# Homework Help: Find the minimum value of area under y = 4x - x^3

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1. Jul 9, 2018

### issacnewton

1. The problem statement, all variables and given/known data
Find the minimum value of the area of the region under the curve $y=4x - x^3$ from $x=a$ to $x=a+1$, for all $a>0$. This problem is from Stewart's Calculus

2. Relevant equations
Finding the area under the curve....

3. The attempt at a solution
I can set up the equation for the area as
$$A = \int_a^{a+1} (4x-x^3) \; dx$$ Solving this, we get,
$$A = (a+1)^2 \left[ 2 - \frac{(a+1)^2}{4} \right ]$$ And I need to maximize this function. I can plug $\alpha = (a+1)^2$ and the area becomes $A = \alpha (2 - \frac{\alpha}{4})$. But this looks like an inverted parabola and it would have a maxima and a minima of zero area. Does that make sense ?

2. Jul 9, 2018

### Delta²

I think this needs some extra caution. $f(x)=4x-x^3$ becomes negative for $x>2$. You should treat integral in a special way for the $a$ such that $1<a<2$ because for such $a$, $f(x)>0$ for $a<x<2$ but $f(x)<0$ for $2<x<a+1$ .

The problem asks for the area "under" the curve so I don't know when f becomes negative whether you should ignore that part of integral or just take $\int|f(x)|dx$

Last edited: Jul 9, 2018
3. Jul 9, 2018

### Staff: Mentor

Is this the exact wording of the problem, in particular the part about "under the curve"?

For positive x, the graph of $y = 4x = x^3$ is nonnegative only on the interval [0, 2]. If x > 2, the y values are negative, so all of the integrals of the form $\int_a^{a + 1} f(x) dx$ for a > 2 are unbounded.

4. Jul 9, 2018

### vela

Staff Emeritus
It looks like you plugged in just the upper limit. What about the lower limit?

5. Jul 9, 2018

### Ray Vickson

If you weaken the inequality $a > 0$ to $a \geq 0$, you have a problem with a possible end-point solution. If that happens, the derivative will not necessarily vanish at the optimum. For example, the solution of the problem $\min f(a) = a$, subject to the constraint $a \geq 0$ is at $a = 0$, where the derivative is $f'(a) = 1,$ not 0.

If we re-interpret your problem as involving the integral $I(a) = \int_a^{a+1} |4x - x^3| \, dx$ there is a local minimum at a positive value of $a$.

6. Jul 13, 2018

### issacnewton

Hello
Sorry for late reply. I was busy. But vela is right. I don't have the integral evaluated correctly. I think the problem meant to take the absolute value of the integrand while calculating the area as people have pointed out. Otherwise the minimum area would be just zero.The problem statement is exact from the James Stewart's Calculus , 8th edition page no 353. So after giving some thought to this problem, I think we need to consider three cases here. Case 1) $0 < a \leqslant 1$. In this case, the area would be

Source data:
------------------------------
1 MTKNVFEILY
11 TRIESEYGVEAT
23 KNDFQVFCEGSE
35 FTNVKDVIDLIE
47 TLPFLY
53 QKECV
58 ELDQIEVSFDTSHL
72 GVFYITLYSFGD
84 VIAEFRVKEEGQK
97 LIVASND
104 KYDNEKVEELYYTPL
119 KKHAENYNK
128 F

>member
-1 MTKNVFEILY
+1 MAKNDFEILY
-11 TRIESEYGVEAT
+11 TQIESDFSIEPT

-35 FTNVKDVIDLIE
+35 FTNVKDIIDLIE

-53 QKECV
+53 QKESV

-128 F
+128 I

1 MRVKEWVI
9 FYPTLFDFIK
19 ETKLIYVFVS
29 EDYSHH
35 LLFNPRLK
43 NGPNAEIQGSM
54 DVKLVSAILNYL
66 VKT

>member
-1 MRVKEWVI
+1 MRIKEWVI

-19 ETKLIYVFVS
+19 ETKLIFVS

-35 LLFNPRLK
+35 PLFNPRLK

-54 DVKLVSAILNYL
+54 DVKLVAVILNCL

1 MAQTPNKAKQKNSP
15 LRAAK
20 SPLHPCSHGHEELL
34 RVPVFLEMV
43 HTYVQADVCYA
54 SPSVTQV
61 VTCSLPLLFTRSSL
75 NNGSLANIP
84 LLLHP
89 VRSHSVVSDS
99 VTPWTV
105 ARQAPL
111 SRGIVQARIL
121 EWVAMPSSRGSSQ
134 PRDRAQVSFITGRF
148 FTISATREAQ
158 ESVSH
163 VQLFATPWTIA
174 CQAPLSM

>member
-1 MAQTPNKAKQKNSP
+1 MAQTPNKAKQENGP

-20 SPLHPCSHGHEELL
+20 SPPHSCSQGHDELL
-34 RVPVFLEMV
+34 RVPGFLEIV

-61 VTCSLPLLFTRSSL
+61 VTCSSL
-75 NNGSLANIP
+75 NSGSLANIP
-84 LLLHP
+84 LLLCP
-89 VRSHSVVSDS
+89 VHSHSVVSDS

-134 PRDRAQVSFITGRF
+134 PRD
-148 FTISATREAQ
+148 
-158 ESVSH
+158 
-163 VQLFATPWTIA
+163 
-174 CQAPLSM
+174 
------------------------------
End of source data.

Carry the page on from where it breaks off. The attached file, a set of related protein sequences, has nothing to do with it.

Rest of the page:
$$A = \int_a^{a+1} f(x)\; dx = \int_a^{a+1} (4x - x^3) \; dx$$
$$A = -a^3-\frac{3}{2}a^2 + 3a + \frac{7}{4} \cdots\cdots (1)$$

Case 2) $1 < a< 2$
Here part of the area would be positive and part would be negative. So we will need to take the absolute value of the negative area.
$$A = \int_a^{a+1} |f(x)|\; dx = \int_a^{2} (4x - x^3) + \int_2^{a+1}(-1)(4x - x^3)\; dx$$
$$A = \frac{a^4}{2} + a^3 - \frac{5a^2}{2} -3a + \frac{25}{4}\cdots\cdots (2)$$
And finally the third case would be
Case 3) $a \geqslant 2$
Here the function is negative and we need to take the absolute value of the integrand. So the area would be
$$A = \int_a^{a+1} |f(x)|\; dx = - \int_a^{a+1} f(x)\; dx$$
$$A = \int_a^{a+1} (x^3 - 4x) \; dx$$
$$A = a^3 + \frac{3a^2}{2} - 3a - \frac{7}{4}\cdots\cdots (3)$$
So to get the minimum, we will need to find the minimum of the area over three cases and then get the overall minimum. For this I used the plotting function and minimize function in the WolframAlpha. For case 1, it turns out that the area is minimum when $a=0$. So the minimum area is $A = 7/4$. For case 2, it turns out that the minimum area is when $a = \frac{\sqrt{13}}{2} - \frac{1}{2}=1.303$ and the minimum area is $A = 7/4$. For the case 3, the minimum area is when $a = 2$ and this minimum area is $A = 25/4$.
So the overall minimum area for all $a > 0$ is $A = 7/4$.
Does this look Ok ?
Thanks

7. Jul 14, 2018

### Ray Vickson

Yes, it is correct, and the method is correct as well.

If you stick to the original question, exactly as you wrote it, the point $a=0$ is not "allowed", so the minimum on $a > 0$ is at $a = \sqrt{13}/2 - 1/2.$

8. Jul 15, 2018

### issacnewton

Thanks Ray. I missed that.